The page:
Gouvernements Lyceum Malang: Did the Japanese leave traces?

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Someone sent me this by mail. Normally I don't do much with the information, but this included some pictures, so I could at least show it to others. I thought it was an interesting story anyway.

A photobook with the photo's
  • Did the Japanese leave traces?

    The building of the former Gouvernments Lyceum at the Van den Boschstraat at the J.P. Coen-square was used for other purposes in the Second World War. Every day people are said to have been brought in, which were killed when being tortured. The blood, that hit the floor at a daily base for a sustained period of time, is said to be in the tiles of the building...

    On page 56 of the book "Malang, Beeld van een stad" by A. van Schaik is written:

    "an important part of the occupation force was the Kempeitai, the military police which was granted much freedom because of an expected invasion of East Java. In Malang the kempeitai had a force staff of about 30 men, which were first lead by the first lieutenant Yokoyama Jiro, between August 1942 and February 1943 under captain Kabayasi Shokichi, and during the months February and March 1943 under first lieutenant Hori Yukichi. From the end of March 1943 until august 1945 it was led by a high officer, mayor Harada Hachiro, who got his orders from Soerabaja, but was able to work quite free."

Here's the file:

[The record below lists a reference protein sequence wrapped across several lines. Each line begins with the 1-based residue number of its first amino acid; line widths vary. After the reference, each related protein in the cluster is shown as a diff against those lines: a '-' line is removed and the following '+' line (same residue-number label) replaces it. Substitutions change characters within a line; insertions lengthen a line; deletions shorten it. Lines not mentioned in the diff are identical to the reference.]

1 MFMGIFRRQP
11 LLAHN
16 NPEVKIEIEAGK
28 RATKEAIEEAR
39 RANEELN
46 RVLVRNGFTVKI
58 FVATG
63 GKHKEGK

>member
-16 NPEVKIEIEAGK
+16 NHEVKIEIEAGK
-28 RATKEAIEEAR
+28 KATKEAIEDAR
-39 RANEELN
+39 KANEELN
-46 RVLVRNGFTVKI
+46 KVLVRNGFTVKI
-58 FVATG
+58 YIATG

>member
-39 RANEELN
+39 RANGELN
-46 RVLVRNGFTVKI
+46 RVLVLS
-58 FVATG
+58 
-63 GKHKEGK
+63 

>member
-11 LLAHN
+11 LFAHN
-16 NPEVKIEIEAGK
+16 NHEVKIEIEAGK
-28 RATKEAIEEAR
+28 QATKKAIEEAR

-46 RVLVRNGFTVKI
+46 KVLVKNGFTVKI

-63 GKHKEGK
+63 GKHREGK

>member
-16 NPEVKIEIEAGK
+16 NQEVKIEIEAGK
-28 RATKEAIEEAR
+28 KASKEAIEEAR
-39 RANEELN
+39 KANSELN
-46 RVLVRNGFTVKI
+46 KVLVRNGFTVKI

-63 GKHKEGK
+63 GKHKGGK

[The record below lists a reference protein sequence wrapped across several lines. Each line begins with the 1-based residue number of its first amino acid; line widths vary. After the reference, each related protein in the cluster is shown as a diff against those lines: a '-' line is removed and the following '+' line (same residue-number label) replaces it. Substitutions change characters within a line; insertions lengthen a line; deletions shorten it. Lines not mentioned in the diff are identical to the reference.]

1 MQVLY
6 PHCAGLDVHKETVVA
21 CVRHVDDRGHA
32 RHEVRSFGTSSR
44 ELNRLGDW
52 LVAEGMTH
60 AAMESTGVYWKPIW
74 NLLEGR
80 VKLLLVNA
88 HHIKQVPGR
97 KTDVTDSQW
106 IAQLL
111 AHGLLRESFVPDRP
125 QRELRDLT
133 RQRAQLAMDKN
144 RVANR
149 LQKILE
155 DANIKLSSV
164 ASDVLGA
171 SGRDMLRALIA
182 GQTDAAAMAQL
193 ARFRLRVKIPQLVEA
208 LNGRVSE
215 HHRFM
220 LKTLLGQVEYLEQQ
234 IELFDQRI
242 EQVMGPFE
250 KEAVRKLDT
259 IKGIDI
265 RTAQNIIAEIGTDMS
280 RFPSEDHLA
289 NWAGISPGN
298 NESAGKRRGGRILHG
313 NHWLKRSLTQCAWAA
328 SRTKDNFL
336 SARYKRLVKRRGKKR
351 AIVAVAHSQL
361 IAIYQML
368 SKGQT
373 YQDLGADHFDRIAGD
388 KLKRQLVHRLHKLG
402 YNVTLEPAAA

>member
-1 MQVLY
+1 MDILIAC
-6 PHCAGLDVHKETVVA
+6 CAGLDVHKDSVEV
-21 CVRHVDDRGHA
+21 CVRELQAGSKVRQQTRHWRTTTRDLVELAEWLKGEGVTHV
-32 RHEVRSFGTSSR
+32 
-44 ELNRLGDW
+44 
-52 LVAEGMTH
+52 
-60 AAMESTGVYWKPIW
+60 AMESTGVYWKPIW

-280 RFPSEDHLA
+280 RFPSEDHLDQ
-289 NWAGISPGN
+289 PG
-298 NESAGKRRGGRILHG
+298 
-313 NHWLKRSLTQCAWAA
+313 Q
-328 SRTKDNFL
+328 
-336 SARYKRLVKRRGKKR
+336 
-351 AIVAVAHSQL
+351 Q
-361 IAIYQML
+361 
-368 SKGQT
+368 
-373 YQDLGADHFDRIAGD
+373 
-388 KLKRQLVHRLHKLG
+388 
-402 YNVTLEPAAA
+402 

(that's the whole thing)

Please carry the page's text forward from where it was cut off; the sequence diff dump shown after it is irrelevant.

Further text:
The kempeitai got access to the big building of the Christian school at the Smeroe-street. Along the 'Voorkampementsweg' was a small office that was shared with the censor. The building at the Smeroe-street became infamous because of the tortures that dozens of arrested people had to undergo here. Hitting, using electric shock, burning cigarettes and others were common use here.

    Information above seems to tell that the SMA doesn't have much of a history at all.

    Just some questions
  • Who knows more about this?
  • The big question, what is wrong with the tiles in the school building?
  • Does someone with knowledge of tiles give an answer?
  • Can it be some tropical reaction, like you can see on unused stamps that contain glue?

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